Divergent Brief Summary
The stories of guilt and blame have existed for as long as the history of man. Right from the Garden of Eden in the Christian creation story, to the numerous stories of wars and conflicts, man has always found himself dealing with the questions of making hard choices in life. Ideally, everyone has experienced guilt in one way or the other, and even some of the choices that people make are based on guilt. Thus, guilt has always controlled the actions of man.
The book of Divergent produced by Veronica Roth is an epitome of the feelings of guilt and blame. It is a book full of hard choices, most of which lead to guilt and blame because one choice is always set against the other. Thus, Divergent brings out a very strong theme of guilt and blame. It further looks at new methods of dealing with it. Also considered in this book is whether guilt can be punished or if it is by itself enough punishment if one just feels bad about their actions.
Essentially, the story of guilt and blame revolves around the life of a young female character, Tris. She is faced with hard choices in life, which eventually leads to guilt and shame. Her society is divided into five factions. Tradition requires that at the age of sixteen, she chooses which group to belong to. However, on the day of her initiation, a coup arises and each group is staged against the other. Yet, she must decide which faction to be part of. Apparently, she sees something good in each group, but she must choose only one. Her guilt arises from the fact that she is not sure whether her choice will help or harm others. With this first choice, she finds herself faced with overwhelming tough choices going forward. Because of inevitable circumstances, she always has to make one choice over the other. In the end, it is seen that she is tied down with these choices which lead to major guilt on her part. Reading between the lines, it is evident that her guilt arises from the fact that she is divergent. She feels she owes everyone, that each group has something good to offer, and that she has responsibility across the diverse factions. For instance, at one point, she leaves her family for another course. At another point, she lies to her friends to protect the other. She even goes ahead to kill Will. Yet, she still feels guilty after shooting him in the head. Eventually, she kills herself, even though the author portrays it as an act of martyrdom.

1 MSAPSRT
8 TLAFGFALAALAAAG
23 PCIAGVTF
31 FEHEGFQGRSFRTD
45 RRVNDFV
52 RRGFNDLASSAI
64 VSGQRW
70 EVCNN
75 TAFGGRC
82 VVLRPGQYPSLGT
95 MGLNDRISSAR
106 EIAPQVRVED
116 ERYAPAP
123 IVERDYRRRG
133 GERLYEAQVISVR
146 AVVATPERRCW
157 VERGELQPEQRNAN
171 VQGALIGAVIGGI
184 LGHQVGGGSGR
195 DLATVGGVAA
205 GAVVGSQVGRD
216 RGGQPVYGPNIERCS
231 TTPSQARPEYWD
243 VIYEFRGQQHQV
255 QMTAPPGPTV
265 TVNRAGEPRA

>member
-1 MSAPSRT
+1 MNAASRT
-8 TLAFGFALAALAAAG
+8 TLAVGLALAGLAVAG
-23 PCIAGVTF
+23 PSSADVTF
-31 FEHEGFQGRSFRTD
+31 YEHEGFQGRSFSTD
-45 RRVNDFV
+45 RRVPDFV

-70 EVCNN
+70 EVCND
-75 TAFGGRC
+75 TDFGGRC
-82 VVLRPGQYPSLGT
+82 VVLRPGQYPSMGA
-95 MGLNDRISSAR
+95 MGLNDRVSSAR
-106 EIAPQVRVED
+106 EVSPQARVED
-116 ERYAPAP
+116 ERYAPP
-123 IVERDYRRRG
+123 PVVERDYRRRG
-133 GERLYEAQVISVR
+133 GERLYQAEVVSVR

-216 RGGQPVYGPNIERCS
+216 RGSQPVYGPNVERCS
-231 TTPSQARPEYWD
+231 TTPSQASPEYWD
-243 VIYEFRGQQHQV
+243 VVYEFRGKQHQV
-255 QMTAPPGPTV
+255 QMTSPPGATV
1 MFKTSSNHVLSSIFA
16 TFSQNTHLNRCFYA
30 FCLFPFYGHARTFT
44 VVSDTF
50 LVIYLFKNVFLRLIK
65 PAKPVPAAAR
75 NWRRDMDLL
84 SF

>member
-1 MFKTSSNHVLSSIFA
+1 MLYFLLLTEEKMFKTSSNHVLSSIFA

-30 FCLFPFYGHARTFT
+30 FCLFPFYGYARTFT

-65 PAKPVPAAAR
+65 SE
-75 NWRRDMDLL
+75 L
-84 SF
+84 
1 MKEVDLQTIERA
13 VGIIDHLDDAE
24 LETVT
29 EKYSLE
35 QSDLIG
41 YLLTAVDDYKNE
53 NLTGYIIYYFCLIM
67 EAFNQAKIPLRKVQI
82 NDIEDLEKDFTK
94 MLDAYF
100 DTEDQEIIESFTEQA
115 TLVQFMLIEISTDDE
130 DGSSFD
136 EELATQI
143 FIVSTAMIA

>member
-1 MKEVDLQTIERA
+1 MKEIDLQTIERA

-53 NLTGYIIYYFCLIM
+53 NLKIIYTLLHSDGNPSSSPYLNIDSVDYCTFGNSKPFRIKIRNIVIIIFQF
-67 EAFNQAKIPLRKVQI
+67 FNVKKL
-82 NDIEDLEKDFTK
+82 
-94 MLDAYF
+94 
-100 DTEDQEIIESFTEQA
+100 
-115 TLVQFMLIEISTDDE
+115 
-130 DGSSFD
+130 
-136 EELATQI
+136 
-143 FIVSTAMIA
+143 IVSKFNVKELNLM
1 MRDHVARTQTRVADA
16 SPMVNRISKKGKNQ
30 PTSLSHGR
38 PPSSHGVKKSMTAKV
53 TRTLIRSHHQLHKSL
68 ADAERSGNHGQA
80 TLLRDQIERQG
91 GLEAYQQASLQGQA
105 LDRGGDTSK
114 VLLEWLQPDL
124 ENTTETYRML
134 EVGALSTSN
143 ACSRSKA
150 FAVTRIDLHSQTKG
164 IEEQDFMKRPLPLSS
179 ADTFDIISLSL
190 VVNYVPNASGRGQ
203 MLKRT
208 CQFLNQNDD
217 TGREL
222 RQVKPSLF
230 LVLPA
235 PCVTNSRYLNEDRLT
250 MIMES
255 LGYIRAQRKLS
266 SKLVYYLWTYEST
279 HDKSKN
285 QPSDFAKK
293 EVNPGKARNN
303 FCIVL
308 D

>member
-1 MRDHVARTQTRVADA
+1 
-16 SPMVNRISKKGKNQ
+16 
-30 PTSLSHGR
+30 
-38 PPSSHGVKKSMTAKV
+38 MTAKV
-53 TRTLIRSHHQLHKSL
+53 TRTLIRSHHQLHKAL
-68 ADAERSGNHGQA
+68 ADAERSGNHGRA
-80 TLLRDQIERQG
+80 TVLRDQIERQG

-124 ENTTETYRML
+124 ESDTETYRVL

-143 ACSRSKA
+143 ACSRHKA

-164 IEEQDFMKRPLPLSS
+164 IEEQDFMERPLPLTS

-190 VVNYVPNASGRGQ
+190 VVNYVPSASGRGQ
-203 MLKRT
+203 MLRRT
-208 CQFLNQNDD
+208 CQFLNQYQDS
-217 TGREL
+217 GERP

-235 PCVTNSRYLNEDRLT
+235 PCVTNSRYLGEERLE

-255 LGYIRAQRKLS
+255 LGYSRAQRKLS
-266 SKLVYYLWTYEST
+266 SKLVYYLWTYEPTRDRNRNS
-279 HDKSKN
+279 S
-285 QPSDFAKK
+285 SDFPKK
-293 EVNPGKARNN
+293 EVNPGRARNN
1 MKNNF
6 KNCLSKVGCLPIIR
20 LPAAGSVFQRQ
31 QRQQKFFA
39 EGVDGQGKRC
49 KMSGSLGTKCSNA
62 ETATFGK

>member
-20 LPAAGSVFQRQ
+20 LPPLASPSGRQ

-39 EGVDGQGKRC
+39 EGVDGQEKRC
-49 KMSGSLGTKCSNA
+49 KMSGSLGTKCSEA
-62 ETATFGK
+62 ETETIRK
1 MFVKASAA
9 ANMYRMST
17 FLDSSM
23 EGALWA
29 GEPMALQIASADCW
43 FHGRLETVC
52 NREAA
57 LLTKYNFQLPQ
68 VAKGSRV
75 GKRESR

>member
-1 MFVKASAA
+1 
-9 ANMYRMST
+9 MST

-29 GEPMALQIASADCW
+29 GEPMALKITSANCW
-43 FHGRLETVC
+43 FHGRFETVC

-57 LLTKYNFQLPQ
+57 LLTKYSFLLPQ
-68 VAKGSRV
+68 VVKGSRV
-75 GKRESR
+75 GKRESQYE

Caleb is another character that is full of guilt in the book. Because of the actions of Tris, he feels he should have done something to stop his sister from sacrificing herself. Despite his several attempts to plead with Tris not to hurt herself, she still went ahead to kill herself. Caleb, thus, blames himself for failing to stop his sister; and in fact, believes he has betrayed his family.
Tobias, too, is faced with major guilt in the story. He blames himself for the death of Tris, his elder sister. Because of him, Tris hated Marcus for hurting him. When Tris finally sacrifices her own life for his happiness, Tobias is filled with guilt because if it wasn’t for him perhaps his sister would have not taken that hard choice.
A few lessons of guilt and blame can be drawn from the book of Divergent. For one, the book shows that the feeling of guilt is good enough by itself to punish people for their actions. Even if they are not detained or given hard punishment, guilt alone will still hold them accountable if they break the law. Thus, this book clearly portrays guilt as a practical way of controlling people; of holding them responsible for their actions. Secondly, guilt is also seen as a way of having power over other people. Most characters in the book manipulate others by making them feel guilty about their actions. With this, they eventually have power over them.
References: Roth, V. (2011). Divergent. HarperCollins Children’s Books.